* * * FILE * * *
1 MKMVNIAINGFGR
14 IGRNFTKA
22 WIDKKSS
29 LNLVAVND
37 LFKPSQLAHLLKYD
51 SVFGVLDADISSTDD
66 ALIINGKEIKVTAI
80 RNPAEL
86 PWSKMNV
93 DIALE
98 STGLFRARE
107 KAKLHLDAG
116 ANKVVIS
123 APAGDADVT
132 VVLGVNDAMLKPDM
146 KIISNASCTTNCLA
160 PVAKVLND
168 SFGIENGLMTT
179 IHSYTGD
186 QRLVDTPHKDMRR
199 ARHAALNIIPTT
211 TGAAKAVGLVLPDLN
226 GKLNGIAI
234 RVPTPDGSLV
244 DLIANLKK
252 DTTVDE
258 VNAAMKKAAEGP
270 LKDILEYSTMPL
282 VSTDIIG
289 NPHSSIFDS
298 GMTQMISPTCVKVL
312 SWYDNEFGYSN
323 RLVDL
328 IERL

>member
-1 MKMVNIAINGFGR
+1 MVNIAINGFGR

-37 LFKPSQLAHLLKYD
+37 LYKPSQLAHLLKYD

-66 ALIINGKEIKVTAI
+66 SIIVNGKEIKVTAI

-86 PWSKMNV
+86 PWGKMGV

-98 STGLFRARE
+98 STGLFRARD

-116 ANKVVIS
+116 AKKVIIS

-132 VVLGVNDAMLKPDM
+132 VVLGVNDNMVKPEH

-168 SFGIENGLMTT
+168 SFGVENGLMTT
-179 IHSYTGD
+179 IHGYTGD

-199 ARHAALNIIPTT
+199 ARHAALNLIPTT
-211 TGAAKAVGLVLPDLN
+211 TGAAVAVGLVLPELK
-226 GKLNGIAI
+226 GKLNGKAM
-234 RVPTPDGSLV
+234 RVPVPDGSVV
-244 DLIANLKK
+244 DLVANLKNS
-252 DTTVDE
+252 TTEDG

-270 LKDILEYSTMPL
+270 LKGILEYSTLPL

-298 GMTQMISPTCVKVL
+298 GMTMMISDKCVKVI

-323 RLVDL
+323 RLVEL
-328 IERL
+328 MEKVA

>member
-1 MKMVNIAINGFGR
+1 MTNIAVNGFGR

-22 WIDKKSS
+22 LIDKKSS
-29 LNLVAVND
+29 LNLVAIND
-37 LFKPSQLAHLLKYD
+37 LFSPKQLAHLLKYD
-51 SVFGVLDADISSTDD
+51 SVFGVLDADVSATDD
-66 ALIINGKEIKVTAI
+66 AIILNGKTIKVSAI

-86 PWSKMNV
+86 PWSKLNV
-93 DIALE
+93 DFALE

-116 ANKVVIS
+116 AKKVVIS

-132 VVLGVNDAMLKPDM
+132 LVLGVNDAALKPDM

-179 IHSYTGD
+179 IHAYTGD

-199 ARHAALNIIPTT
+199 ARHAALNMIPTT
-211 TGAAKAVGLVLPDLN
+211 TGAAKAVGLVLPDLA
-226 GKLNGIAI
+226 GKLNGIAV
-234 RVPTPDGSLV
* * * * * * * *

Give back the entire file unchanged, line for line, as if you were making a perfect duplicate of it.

1 MKMVNIAINGFGR
14 IGRNFTKA
22 WIDKKSS
29 LNLVAVND
37 LFKPSQLAHLLKYD
51 SVFGVLDADISSTDD
66 ALIINGKEIKVTAI
80 RNPAEL
86 PWSKMNV
93 DIALE
98 STGLFRARE
107 KAKLHLDAG
116 ANKVVIS
123 APAGDADVT
132 VVLGVNDAMLKPDM
146 KIISNASCTTNCLA
160 PVAKVLND
168 SFGIENGLMTT
179 IHSYTGD
186 QRLVDTPHKDMRR
199 ARHAALNIIPTT
211 TGAAKAVGLVLPDLN
226 GKLNGIAI
234 RVPTPDGSLV
244 DLIANLKK
252 DTTVDE
258 VNAAMKKAAEGP
270 LKDILEYSTMPL
282 VSTDIIG
289 NPHSSIFDS
298 GMTQMISPTCVKVL
312 SWYDNEFGYSN
323 RLVDL
328 IERL

>member
-1 MKMVNIAINGFGR
+1 MVNIAINGFGR

-37 LFKPSQLAHLLKYD
+37 LYKPSQLAHLLKYD

-66 ALIINGKEIKVTAI
+66 SIIVNGKEIKVTAI

-86 PWSKMNV
+86 PWGKMGV

-98 STGLFRARE
+98 STGLFRARD

-116 ANKVVIS
+116 AKKVIIS

-132 VVLGVNDAMLKPDM
+132 VVLGVNDNMVKPEH

-168 SFGIENGLMTT
+168 SFGVENGLMTT
-179 IHSYTGD
+179 IHGYTGD

-199 ARHAALNIIPTT
+199 ARHAALNLIPTT
-211 TGAAKAVGLVLPDLN
+211 TGAAVAVGLVLPELK
-226 GKLNGIAI
+226 GKLNGKAM
-234 RVPTPDGSLV
+234 RVPVPDGSVV
-244 DLIANLKK
+244 DLVANLKNS
-252 DTTVDE
+252 TTEDG

-270 LKDILEYSTMPL
+270 LKGILEYSTLPL

-298 GMTQMISPTCVKVL
+298 GMTMMISDKCVKVI

-323 RLVDL
+323 RLVEL
-328 IERL
+328 MEKVA

>member
-1 MKMVNIAINGFGR
+1 MTNIAVNGFGR

-22 WIDKKSS
+22 LIDKKSS
-29 LNLVAVND
+29 LNLVAIND
-37 LFKPSQLAHLLKYD
+37 LFSPKQLAHLLKYD
-51 SVFGVLDADISSTDD
+51 SVFGVLDADVSATDD
-66 ALIINGKEIKVTAI
+66 AIILNGKTIKVSAI

-86 PWSKMNV
+86 PWSKLNV
-93 DIALE
+93 DFALE

-116 ANKVVIS
+116 AKKVVIS

-132 VVLGVNDAMLKPDM
+132 LVLGVNDAALKPDM

-179 IHSYTGD
+179 IHAYTGD

-199 ARHAALNIIPTT
+199 ARHAALNMIPTT
-211 TGAAKAVGLVLPDLN
+211 TGAAKAVGLVLPDLA
-226 GKLNGIAI
+226 GKLNGIAV
-234 RVPTPDGSLV